Are you a… employer of contractors?
If you employ contractors, you have a legal duty to make sure they are competent to do the work you want them to do.
Questions you need to ask
- What experience do they have in the type of work?
- Can they provide references? You may want to check these.
- Do the contractor's employees hold relevant certificates of competence? (e.g. chainsaw use, tree climbing and aerial rescue, chippers, MEWPs?)
- Are they a member of a trade or professional body? (e.g. the Arboricultural Association, International Society of Arboriculture, Forestry Contracting Association)
- What is their safety performance like? (e.g. accident records)?
- Can they provide examples of methods of work, risk assessments or other documentation to show they are familiar with the type of work?
Their management arrangements:
- What are their procedures for managing health and safety?
- Do they properly plan and organise work at height? (e.g. use of MEWP v climbing)
- Will the work be sub-contracted and if so, how will they control it?
- How do they supervise and manage their site work?
- What Codes of Practice or standards will the contractor be working to e.g. AFAG safety guides, Guide to good climbing practice
- Do they provide employees with the correct personal protective equipment? How do they monitor and check their own safety standards?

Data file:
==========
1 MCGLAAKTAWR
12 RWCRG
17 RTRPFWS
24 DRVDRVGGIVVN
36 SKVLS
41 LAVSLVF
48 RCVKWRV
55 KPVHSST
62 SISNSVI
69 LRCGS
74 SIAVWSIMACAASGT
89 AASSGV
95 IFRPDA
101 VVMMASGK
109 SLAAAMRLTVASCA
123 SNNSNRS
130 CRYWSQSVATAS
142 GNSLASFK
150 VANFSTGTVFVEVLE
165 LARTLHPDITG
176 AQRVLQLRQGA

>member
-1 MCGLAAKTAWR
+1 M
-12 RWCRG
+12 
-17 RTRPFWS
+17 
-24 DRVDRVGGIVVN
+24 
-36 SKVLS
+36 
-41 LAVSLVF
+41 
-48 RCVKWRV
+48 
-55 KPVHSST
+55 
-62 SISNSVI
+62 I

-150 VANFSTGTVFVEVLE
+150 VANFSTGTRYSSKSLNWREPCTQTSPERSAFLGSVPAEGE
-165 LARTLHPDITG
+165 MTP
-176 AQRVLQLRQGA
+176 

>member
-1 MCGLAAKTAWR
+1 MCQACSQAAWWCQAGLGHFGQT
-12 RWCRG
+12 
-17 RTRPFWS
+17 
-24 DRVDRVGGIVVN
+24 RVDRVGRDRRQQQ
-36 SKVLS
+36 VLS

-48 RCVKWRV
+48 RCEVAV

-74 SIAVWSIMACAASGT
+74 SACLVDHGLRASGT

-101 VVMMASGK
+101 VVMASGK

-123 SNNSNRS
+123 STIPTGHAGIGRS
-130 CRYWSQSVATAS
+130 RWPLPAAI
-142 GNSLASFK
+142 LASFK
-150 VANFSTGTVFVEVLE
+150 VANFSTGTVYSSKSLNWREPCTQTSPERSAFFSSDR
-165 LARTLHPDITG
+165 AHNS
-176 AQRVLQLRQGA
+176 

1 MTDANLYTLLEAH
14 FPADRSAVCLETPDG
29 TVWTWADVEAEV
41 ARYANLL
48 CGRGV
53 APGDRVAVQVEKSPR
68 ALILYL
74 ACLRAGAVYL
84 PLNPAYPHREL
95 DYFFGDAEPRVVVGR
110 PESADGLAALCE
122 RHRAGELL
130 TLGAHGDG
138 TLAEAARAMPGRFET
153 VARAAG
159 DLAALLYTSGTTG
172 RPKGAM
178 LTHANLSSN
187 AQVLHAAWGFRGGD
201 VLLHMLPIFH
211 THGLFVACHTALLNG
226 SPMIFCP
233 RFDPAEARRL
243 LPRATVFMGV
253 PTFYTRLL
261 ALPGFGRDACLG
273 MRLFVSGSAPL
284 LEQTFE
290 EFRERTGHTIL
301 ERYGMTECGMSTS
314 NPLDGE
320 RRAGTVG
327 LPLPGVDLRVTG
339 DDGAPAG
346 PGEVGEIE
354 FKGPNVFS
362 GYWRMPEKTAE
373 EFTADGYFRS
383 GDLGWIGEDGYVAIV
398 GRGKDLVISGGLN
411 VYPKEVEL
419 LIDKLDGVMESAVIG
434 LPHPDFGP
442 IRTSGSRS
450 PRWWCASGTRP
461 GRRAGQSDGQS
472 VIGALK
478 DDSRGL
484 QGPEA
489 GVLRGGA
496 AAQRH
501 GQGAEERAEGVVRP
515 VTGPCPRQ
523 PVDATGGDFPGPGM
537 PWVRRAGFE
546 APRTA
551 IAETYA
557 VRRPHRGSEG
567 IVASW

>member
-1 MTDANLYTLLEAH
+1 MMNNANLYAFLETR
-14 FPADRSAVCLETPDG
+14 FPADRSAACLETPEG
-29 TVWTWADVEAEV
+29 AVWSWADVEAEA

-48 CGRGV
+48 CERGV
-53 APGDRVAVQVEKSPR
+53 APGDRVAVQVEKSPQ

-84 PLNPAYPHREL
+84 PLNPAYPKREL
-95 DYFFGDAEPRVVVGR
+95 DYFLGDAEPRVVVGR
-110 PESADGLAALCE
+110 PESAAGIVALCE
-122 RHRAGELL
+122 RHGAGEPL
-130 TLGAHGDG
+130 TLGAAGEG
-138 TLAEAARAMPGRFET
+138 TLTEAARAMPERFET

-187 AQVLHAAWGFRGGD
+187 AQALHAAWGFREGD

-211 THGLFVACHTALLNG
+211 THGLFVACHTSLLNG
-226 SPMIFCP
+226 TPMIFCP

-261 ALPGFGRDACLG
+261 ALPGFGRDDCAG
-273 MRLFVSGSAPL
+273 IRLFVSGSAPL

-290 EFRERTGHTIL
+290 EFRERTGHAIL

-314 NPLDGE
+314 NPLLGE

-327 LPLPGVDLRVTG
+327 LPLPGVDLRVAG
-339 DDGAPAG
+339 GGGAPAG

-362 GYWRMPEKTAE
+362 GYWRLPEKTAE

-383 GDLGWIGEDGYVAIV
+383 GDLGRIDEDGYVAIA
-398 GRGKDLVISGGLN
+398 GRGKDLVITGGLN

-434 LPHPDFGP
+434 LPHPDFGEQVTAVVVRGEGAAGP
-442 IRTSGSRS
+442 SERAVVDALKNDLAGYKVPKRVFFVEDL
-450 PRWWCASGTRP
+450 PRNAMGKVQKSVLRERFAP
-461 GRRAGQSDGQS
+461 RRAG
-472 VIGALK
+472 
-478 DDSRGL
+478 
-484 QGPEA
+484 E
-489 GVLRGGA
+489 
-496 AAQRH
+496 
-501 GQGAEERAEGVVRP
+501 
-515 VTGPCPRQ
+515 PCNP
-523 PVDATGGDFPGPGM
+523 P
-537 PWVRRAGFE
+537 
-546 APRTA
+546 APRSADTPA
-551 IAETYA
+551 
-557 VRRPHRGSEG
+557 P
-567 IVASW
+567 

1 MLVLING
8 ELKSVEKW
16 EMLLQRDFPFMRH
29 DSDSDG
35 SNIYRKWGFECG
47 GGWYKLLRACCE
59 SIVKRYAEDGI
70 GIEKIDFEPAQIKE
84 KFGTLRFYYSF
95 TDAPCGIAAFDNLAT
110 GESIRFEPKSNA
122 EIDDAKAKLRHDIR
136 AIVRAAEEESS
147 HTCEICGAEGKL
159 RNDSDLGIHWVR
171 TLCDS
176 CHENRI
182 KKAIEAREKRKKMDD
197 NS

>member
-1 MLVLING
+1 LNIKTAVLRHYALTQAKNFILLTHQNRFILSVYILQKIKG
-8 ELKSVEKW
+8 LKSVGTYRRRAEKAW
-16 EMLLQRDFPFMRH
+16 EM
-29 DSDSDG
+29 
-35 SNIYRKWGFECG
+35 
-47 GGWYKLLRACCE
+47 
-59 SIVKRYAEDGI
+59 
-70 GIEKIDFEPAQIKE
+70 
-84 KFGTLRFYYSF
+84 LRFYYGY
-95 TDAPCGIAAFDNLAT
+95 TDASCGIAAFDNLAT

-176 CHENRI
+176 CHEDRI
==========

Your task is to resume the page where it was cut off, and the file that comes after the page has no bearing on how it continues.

- How do they inspect and check their equipment (owned or hired) e.g. as required by the Lifting Operations and Lifting Equipment Regulations
- Do they have employers' liability, public liability and professional indemnity insurance?
- Are they asking you about your risks or needs?
The more complex and potentially dangerous the activities, the more likely it is that the answers and information will need to be recorded. As the client, you will be responsible for checking that any contractor you appoint is competent to do the work safely.
Once you have selected a competent contractor, you will need to exchange information and agree the method of work. Both will need to be done before work starts. Pre-work meetings are a good way of ensuring that the work is properly planned and controlled. Finally, you will also need to monitor the work.